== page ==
Coming Out is Never Easy ~ Ye Gay Ol’ Valley

Dani Langevin, Lesbian ColumnistBy: Dani Langevin – July 2014

When you fall love at the same time that your mother is dying, do you focus on love’s beginning or life’s end? In 1994 my heart was ripped in half by the two most important women in my life. Nothing, in my previous twenty-nine years, would have prepared me to balance what would prove to be the best and worst of times. Coming out is never easy, but it’s a great deal harder when the one person you were counting on to help you with its process is diagnosed with terminal cancer and has months to live. That’s where I found myself twenty years ago.

When my marriage dissolved, I moved in with my parents. We were all masters at keeping secrets from each other. I could see my mother wasting away, but in no way understood completely the hell that they went through every night when we each closed our bedroom doors. They sensed my loneliness and frustration, but likened it to a woman trying to come to terms with the end of her marriage and an uncertain future. They had no idea, at that point, that I was also wrestling with coming out. The wall between our bedrooms became symbolic of the wall we placed between us. It protected them from my truth and I from theirs.

I perseverated between coming out to my mother or not. I needed her to know before she died. Knowing that my mother knew me completely, loved me and accepted me as I am would give me the strength and confidence to push forward. I was naturally concerned for her present condition. She was sick and weak and I wasn’t sure how she would handle the news. I prayed that I would make the right choice. Every time I thought it was a the right time, a family member would make a disparaging remark against homosexuals or some other aspect in my life would throw me a curve ball and my resolve would falter. It was an incredibly lonely and frightening time in my life.

I came out to my best friend, a wonderfully supportive and loving woman who saved my life that year. I joined a Methodist church that had just made a public statement about becoming open and affirming to the gay community. I attended gay, lesbian, bisexual, and transgendered support groups and social groups and began to create and extend my circle of friends. I was accepted and supported by these amazing strangers and yet still balked at coming out to me family for fear of rejection.
Every day I prayed for strength, guidance and hope. I was exhausted from praying. Some moments were more difficult than others. There were times that I could see no end to my misery. Other times I would find hope and promise in my future. Every day I felt like I ate a bowl of anxiety. My belly was full of it as I watched my mother starve to death.
One day, out of the blue, I just blurted it out to my mother because I couldn’t hold it in any more which is something most, if not all, gay people will tell you. For those of us who did come out and didn’t live our lives as openly gay from the start, there comes a time that you can’t ignore it any more and you can’t hold it in. It becomes impossible like not letting the air escape your lungs while trying to hold it in.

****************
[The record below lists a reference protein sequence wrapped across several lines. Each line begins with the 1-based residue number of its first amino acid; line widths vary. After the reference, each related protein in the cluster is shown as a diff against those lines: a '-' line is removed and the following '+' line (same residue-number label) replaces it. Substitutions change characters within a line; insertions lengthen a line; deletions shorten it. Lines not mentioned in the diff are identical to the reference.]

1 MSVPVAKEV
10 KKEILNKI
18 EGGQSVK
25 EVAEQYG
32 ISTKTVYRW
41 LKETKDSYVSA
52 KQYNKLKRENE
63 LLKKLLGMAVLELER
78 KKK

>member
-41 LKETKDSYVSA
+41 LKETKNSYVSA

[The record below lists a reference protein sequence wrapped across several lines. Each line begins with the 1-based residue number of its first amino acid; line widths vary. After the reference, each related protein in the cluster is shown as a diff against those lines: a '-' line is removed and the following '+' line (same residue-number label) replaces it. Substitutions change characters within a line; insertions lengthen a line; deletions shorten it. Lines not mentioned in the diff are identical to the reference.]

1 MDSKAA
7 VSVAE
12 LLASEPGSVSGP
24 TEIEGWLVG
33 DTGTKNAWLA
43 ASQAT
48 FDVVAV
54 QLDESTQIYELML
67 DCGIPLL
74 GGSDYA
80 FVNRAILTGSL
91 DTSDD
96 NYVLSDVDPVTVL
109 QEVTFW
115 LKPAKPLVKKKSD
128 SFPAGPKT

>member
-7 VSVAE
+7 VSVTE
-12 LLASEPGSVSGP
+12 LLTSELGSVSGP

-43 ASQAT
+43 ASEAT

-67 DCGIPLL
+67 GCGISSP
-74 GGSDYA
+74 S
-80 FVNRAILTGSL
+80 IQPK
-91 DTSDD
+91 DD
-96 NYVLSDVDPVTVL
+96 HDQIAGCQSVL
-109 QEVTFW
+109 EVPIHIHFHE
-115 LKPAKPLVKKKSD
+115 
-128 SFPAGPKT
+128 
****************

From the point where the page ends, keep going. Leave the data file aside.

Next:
When I told my mother I was a lesbian I apologized. Her exact words were, “I love you, Dani. I will support you no matter what you do. And don’t ever apologize for who you are. I just want you to be happy.” This is how every person who loves someone should be. I was elated and rejuvenated. I was feeling better in so many ways as a result of coming out to my mother. I felt stronger. I felt the tension I had been feeling for months begin to ease in my bones.
Shortly after telling my mother, I fell in love. This would prove to be as terrible as it was wonderful. When you fall in love you want to share it with the world, but I couldn’t because I was only out to a couple of friends and my mother. How would my family react? Would they be angry? Would they think me selfish to do this at a time when our mother was dying? My mother was happy for me. I hoped that they would see this and be happy, too. My mother promised to help me with the family, but how long would she be around? How much strength did she have? I certainly didn’t want her using it for me. She needed all she could muster for herself.

Before my mother passed, just eight short months after her diagnosis, I did come out to every one in my family. I didn’t realize until years later that it was a coming out for them, too. They had readjust to seeing their little sister build a relationship with another woman. But, like my mother, they love me and want me to be happy. It was the most wonderful and terrible of years for me. To gain and lose so much at the same time split my heart in two.
Thankfully, I have a truly loving and supportive family. Isn’t that what everyone should have?